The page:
This Policy Brief by the Center for Victim Research (CVR) highlights the findings and recommendations of a virtual convening of victim-focused researchers, practitioners, and policymakers in August 2020 to consider how research has been or could be used to give crime victims a voice in justice policy and practice.
Participants acknowledged that victim research has long sought to give voice to victims’ experiences and needs to fill knowledge gaps on victimization types, populations, and models of justice. They further emphasized the necessity for researchers to seek victim engagement when setting the research agenda. This can be facilitated through the development of researcher-practitioner partnerships that expand contacts with victims and those who have tailored services to their needs. Such researcher contacts with practitioners and victims can assist in identifying gaps in research. In researcher interactions with victims, the participants noted the importance of developing recruitment protocols that respect the sensitivities and recovery status of victims. Victims should be involved in molding the research goals rather than having preconceived research goals mold their input. When developing research instruments, participants emphasized the importance of considering victim sensitivities and suggestions. Attention should also be given to victim social identities such as race, gender, and class, which are factors in their perceptions of justice and victimization. Participants also recommended effective ways to engage stakeholders and facilitate victims’ voices being heard by policymakers. Participating researchers and practitioners discussed gaps in knowledge, including those related to certain populations, settings, victimization experiences, and research methods. CVR resources and research citations are listed.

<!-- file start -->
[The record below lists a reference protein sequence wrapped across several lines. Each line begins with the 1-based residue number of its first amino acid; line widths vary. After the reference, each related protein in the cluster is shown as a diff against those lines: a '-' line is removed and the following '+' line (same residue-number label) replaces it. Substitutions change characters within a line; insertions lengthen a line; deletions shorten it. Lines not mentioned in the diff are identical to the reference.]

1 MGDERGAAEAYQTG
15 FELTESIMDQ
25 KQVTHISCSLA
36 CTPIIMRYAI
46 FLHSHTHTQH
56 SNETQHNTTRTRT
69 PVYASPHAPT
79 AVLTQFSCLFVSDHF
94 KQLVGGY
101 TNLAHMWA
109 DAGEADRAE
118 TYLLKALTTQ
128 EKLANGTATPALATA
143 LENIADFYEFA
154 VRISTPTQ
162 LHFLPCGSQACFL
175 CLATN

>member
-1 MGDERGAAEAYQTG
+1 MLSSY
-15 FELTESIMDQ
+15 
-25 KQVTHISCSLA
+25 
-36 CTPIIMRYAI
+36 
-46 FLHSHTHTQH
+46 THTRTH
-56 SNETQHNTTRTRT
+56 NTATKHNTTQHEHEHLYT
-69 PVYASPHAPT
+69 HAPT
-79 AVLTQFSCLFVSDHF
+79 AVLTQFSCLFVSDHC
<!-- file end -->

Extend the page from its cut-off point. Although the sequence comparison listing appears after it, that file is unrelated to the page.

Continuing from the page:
- Differential Decomposition Among Pig, Rabbit, and Human Remains
- NextGen serology: leveraging mass spectrometry for protein-based human body fluid identification
- Investigating Kinetic and Thermodynamic Approaches to Predict Evaporation of Gasoline at Elevated Temperatures for Fire Debris Applications